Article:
Here we are—our barracks. Quick as lightning, I fling the boards inside. I chop them up and get the stove going. It turns red-hot in no time. We melt some snow, give it to the sick, they salt it, and drink. I spoon hot tea into my mother’s mouth. She doesn’t have the strength to speak. Male and female have become indistinguishable, just bones, bones, and more bones. Suddenly, Sventicki appears. He lights his candle. The construction boards are crackling in the fire, and the rest lie chopped up in a pile.
“Who stole the boards?”
“Who chopped up these boards?” The always proper but cunning Pole inquires pleasantly.
I pull the covers over my mother and slide off the berth.
“Will the accused citizen rise.”
I stand up. The magistrate observes my hideously wrapped feet, my tattered, padded pants, the jacket quilted out of a bathrobe, my thick braids, and raising his narrow piercing eyes, he looks directly into mine. The room suddenly falls silent. I see the school principal, Guliayev; the factory manager, Mavrin; and the food king, Travkin. They’re on the side bench whispering to each other. It is strangely quiet. I look the judge squarely in the eye. For about thirty seconds.
“How old are you?”
He reads the charges. He reads a long time. The candles on the red table flicker, and shadows writhe on the red brick walls. My legs tremble, as though they had weights on them. If only they’d let me sit down soon. Mama has probably died. They’ll also be charging Juozas. He began cramming cans of food into his mouth during the unloading in the fall right under the supervisors’ noses. He suffers terribly from hunger, it’s a lot harder for him than it is for me. Yesterday, he tried to get up and inch his way to the stove on his heels—he can’t walk since he got frostbite of the toes—but he crashed full length on the floor and fainted. His handsome face looked very white against the darkness, his slender body practically weightless. Mother is dead, Juozas will also die. He already has dysentery, and that’s usually a ticket to the pile of cadavers outside. Suddenly, Mother’s face appears before my eyes, as I remember it from childhood. Beautiful, gentle, eyes large, curls on her forehead, a smile on her face. “Mama, Mummy, you’re gone, you’re growing cold even as I stand here. I should be there to close your eyes. Juozas, who is lying by your side, will weep helplessly when he realizes that you’ve grown cold. Why did you have to starve yourself for us, just to let us starve a little longer, die a lingering death, become a laughingstock in prison, which is where we’ll be headed tomorrow? But I don’t care. You’re gone, and what happens tomorrow doesn’t matter anymore.” I hear someone talking to me.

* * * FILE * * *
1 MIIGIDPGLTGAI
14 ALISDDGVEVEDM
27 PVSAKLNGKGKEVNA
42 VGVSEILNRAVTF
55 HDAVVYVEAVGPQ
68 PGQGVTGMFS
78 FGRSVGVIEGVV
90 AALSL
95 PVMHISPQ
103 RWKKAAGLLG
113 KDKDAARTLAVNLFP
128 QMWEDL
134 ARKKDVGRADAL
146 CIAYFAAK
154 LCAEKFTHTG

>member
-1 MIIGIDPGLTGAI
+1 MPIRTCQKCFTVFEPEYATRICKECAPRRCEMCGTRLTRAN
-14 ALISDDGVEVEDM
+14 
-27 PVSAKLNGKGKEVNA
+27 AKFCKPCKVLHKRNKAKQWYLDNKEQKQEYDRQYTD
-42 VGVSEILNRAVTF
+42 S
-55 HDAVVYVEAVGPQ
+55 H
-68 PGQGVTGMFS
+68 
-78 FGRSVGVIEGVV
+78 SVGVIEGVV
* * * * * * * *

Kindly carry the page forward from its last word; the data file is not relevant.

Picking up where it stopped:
“I’m asking you a question, which you’re obliged to answer.” A voice breaks through my fog, and I, finally, comprehend what’s being said. “Do you agree to the charges and acknowledge that they are truthful?”
“Do you understand Russian well?”
“Do you admit your guilt?”
The magistrate looks confused. There is a din in the room. “Stupid girl.” “A child.” “Defend yourself.”
“Will the defendant, please, answer the question thoughtfully. Do you admit that you stole boards from the storehouse?”
“And chopped them up?”
“Who put you up to it?”
Žukienė shuts her eyes and turns white as a sheet.
“Did you know that the boards are state property?”
“Were you aware that there’s a penalty for stealing . . . ”
“I was aware.”
“Do you realize what you’re saying?”
“Where do you work?”
“I haul logs.”
“I’m told you attend school.”
“Yes, I also attend school.”
“What grade are you in?”
“Aren’t you ashamed, you, a schoolgirl, to be sitting here on this bench?”
I feel the prying eyes of the room on me. They stare intently. Am I ashamed? Ashamed of what?! Of giving my dying mother a drink of water? What is it you want to see, you Travkins, Mavrins, and Sventickis? You gluttons, you. Is it remorse? Shame? But it’s you that should be ashamed, you’re the murderers, not me! I can hear the question being repeated.
“No, I am not at all ashamed.”
The court leaves to deliberate. It deliberates a long time. I’m tormented by sleep, by exhaustion, by weakness. All I want to do is put my head down and sleep. I’m awakened by a sharp jab in my side:
“Get up, damn it!”
Riekus, Kobra, and one other Lithuanian, I seem to remember, get two years apiece. As a minor who admitted her guilt, I am acquitted. I probably have my teacher Novikova to thank. What a blessing. To think that such good fortune has befallen me. Lialė kisses me and weeps, but this time with happiness. You have a beautiful soul, Lialė. But not for long. Life will prove a hard taskmaster, and in time you will become less discriminating in choosing between good and evil, especially where others are concerned.
Extract from Peirene No. 26, Shadows on the Tundra, by Dalia Grinkevičiūtė, translated from the Lithuanian by Delija Valiukenas, published by Peirene Press, London. http://www.peirenepress.com